Learning styles and online education

Alina Zapalska (Department of Management, US Coast Guard Academy, New London, Connecticut, USA)
Dallas Brozik (Division of Finance and Economics, Marshall University, Huntington, West Virginia, USA)

Campus-Wide Information Systems

ISSN: 1065-0741

Publication date: 1 October 2006

Abstract

Purpose

The purpose of this paper is to recognize that individual learning styles must be taken into account in the instructional design template used in online education. The paper argues that when students' learning styles are identified, it is possible to define an appropriate context of learning.

Design/methodology/approach

The paper identifies a set of instructional principles for online learning environments that are derived from multiple theories of learning with a consideration of different learning styles. The VARK questionnaire was used to determine learning styles of students who participated in two online courses. The VARK instrument identifies four distinct learning styles: visual (V); aural (A); reading/writing (R) and kinesthetic (K). These four dimensions are used to analyze the appropriateness of online learning structures.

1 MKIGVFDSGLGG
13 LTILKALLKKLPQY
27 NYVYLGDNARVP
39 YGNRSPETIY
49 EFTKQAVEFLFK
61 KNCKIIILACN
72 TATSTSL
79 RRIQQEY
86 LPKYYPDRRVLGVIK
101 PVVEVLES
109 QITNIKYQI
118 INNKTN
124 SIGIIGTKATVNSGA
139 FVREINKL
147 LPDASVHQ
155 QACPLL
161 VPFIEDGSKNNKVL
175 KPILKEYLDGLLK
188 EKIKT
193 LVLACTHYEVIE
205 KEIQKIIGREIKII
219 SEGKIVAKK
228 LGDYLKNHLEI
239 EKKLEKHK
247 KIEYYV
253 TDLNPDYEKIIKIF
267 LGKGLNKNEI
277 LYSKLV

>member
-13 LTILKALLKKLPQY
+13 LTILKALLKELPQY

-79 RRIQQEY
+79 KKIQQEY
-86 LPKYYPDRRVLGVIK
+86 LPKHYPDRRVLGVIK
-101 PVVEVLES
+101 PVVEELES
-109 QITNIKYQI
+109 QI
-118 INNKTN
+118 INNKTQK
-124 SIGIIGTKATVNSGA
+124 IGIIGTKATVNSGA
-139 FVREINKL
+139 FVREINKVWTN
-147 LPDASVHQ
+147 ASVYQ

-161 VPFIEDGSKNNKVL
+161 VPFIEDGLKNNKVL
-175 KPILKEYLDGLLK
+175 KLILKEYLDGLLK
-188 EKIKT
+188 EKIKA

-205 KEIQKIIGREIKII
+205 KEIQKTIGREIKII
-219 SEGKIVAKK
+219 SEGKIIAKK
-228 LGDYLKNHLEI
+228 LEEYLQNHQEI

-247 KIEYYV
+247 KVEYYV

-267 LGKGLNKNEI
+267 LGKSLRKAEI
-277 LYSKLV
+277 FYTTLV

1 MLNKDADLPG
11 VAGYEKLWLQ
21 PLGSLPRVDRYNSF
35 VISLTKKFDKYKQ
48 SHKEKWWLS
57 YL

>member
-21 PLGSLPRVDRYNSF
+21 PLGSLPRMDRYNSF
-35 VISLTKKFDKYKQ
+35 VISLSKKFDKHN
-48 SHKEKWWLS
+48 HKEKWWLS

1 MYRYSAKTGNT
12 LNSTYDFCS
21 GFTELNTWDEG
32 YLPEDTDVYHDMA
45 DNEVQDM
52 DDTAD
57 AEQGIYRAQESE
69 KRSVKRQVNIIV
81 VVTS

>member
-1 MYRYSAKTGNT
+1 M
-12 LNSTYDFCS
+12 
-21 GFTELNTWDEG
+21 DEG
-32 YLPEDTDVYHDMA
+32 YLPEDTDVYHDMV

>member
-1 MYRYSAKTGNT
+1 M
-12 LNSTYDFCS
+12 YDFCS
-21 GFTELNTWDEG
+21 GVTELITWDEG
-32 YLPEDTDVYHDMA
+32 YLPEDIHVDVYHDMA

Findings

The paper identifies teaching strategies in online courses while recognizing the four learning styles. The paper concludes that the achievement of online learning can be improved by providing instruction in a manner consistent with each student's learning style. However, it is important to keep in mind that, even if a specific student learns best in a certain way, he or she should be exposed to a variety of learning experiences to become a more versatile online learner.

Originality/value

The new result indicates that students with the auditory learning preference do not select online education as their first choice for learning. The combination of different techniques can make it possible for students with all types of learning styles to be successful in an online course.

Keywords

Citation

Zapalska, A. and Brozik, D. (2006), "Learning styles and online education", Campus-Wide Information Systems, Vol. 23 No. 5, pp. 325-335. https://doi.org/10.1108/10650740610714080

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Publisher

:

Emerald Group Publishing Limited

Copyright © 2006, Emerald Group Publishing Limited

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